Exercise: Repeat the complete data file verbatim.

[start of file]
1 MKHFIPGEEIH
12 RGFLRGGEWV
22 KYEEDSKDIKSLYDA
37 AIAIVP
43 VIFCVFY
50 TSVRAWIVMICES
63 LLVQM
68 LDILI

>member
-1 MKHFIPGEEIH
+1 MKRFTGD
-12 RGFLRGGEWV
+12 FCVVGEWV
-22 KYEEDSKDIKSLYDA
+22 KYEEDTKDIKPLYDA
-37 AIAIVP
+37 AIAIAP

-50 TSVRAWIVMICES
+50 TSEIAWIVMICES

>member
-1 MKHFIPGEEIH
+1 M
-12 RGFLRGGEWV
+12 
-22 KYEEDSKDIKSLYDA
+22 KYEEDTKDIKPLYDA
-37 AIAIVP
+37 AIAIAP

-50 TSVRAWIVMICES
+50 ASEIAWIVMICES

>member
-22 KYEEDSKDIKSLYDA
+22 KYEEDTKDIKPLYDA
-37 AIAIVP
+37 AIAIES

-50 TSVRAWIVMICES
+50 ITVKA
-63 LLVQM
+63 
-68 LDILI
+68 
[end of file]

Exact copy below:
1 MKHFIPGEEIH
12 RGFLRGGEWV
22 KYEEDSKDIKSLYDA
37 AIAIVP
43 VIFCVFY
50 TSVRAWIVMICES
63 LLVQM
68 LDILI

>member
-1 MKHFIPGEEIH
+1 MKRFTGD
-12 RGFLRGGEWV
+12 FCVVGEWV
-22 KYEEDSKDIKSLYDA
+22 KYEEDTKDIKPLYDA
-37 AIAIVP
+37 AIAIAP

-50 TSVRAWIVMICES
+50 TSEIAWIVMICES

>member
-1 MKHFIPGEEIH
+1 M
-12 RGFLRGGEWV
+12 
-22 KYEEDSKDIKSLYDA
+22 KYEEDTKDIKPLYDA
-37 AIAIVP
+37 AIAIAP

-50 TSVRAWIVMICES
+50 ASEIAWIVMICES

>member
-22 KYEEDSKDIKSLYDA
+22 KYEEDTKDIKPLYDA
-37 AIAIVP
+37 AIAIES

-50 TSVRAWIVMICES
+50 ITVKA
-63 LLVQM
+63 
-68 LDILI
+68 